Nightmares happen at night. And this very obvious fact is a grave cause for concern for both the children who wake terrified and their parents who are in charge of comforting them. Here are some answers to common questions about children and nightmares. I hope that they help guide your expectations and approach.
The picture below comes from a collection by photographer Joshua Hoffine.
1. What is the difference between a nightmare and a bad dream?
A nightmare is viewed in literature as a dream that contains negative emotions and/or events that wake the sleeper and can be remembered. It is seen apart from an anxiety dream/bad dream that is unpleasant but does not involve waking.
2. How old are children when they start to have nightmares?
The truth is no one can say. It is thought that the occurrence of nightmares is highest between age five and ten years (peaking at six years). It is assumed that there is a strong link between a child's stage of development and the theme of their nightmare. At .different ages children have different cognitive abilities such as the ability to remember, imagine or worry. As these skills develop their nightmares are often shaped by the fears that this brings. For example, a nine month old child may experience separation anxiety and wake due to dreams about their mother leaving. A two year old child may start to desire to jump off furniture and wake due to dreams of falling. A five year old may begin to draw pictures of giants and monsters and wake as these creatures have come alive. The older the child, the better their communication skills and the easier it is to confirm if a nightmare occurred.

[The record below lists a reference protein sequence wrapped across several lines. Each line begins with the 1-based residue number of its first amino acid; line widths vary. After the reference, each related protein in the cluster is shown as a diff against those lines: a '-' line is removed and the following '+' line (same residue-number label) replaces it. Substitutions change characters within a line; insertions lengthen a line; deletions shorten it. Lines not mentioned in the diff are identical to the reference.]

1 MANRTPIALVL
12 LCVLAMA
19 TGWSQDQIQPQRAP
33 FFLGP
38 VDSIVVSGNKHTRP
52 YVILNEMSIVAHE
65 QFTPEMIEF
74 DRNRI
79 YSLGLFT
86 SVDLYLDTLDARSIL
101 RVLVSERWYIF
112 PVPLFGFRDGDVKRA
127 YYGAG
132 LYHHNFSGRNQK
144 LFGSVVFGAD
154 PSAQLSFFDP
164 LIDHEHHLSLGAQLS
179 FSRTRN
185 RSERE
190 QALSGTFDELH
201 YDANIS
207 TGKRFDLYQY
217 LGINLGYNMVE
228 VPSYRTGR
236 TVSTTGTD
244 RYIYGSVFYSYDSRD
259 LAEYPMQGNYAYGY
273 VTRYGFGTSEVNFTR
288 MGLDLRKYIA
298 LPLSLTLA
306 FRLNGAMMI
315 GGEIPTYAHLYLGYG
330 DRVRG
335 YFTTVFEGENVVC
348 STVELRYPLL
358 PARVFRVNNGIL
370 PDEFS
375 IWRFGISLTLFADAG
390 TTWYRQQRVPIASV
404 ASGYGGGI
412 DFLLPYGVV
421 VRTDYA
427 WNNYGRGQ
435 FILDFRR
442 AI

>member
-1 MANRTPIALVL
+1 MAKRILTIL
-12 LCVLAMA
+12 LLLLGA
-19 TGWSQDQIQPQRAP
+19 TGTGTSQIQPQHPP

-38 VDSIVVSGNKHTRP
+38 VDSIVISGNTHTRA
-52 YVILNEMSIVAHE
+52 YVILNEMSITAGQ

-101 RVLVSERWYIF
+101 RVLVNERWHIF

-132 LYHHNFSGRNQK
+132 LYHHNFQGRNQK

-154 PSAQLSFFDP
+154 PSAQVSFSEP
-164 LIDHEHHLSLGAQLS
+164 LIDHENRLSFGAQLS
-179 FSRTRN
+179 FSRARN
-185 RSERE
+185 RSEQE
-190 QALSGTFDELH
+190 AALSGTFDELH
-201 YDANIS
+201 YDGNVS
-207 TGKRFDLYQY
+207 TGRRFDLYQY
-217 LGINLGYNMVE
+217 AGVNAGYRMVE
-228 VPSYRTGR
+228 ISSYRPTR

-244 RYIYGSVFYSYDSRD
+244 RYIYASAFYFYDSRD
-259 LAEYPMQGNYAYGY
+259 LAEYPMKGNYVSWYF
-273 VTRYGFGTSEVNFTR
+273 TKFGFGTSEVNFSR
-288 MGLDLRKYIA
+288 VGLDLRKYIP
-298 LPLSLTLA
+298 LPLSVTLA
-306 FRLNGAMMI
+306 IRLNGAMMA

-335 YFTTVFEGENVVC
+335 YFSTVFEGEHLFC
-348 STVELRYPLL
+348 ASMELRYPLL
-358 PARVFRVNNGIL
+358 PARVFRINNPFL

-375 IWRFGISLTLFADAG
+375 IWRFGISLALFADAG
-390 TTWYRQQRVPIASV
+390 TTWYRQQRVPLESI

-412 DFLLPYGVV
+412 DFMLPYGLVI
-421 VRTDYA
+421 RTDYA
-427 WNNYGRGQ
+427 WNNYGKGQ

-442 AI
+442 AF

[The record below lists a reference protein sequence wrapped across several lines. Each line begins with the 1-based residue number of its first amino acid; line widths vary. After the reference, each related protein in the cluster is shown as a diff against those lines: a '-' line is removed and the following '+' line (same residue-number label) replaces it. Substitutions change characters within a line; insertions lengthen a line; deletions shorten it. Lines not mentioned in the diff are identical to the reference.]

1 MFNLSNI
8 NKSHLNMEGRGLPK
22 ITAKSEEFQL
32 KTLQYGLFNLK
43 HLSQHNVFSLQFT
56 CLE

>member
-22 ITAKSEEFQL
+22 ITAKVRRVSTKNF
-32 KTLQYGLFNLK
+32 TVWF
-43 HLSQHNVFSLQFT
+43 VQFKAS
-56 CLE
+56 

3. How common are nightmares?
70% of adults report having nightmares as children. Studies have shown that children have more nightmares than their parents are aware of. The most common themes reported are being chased or falling.
4. Is my child okay? Why is this happening?
In current research, there is no link between childhood negative or traumatic life events and the occurrence of nightmares. There is also no link between behaviour problems and nightmares. Nightmares are a childhood phase and a useful way for children to process anxiety. The occurence of nightmares should steadily decreases from age ten years. Children who suffer from chronic nightmares sufferers often become adults who suffer from chronic nightmares.
Want some advice? Feel free to share any more questions below.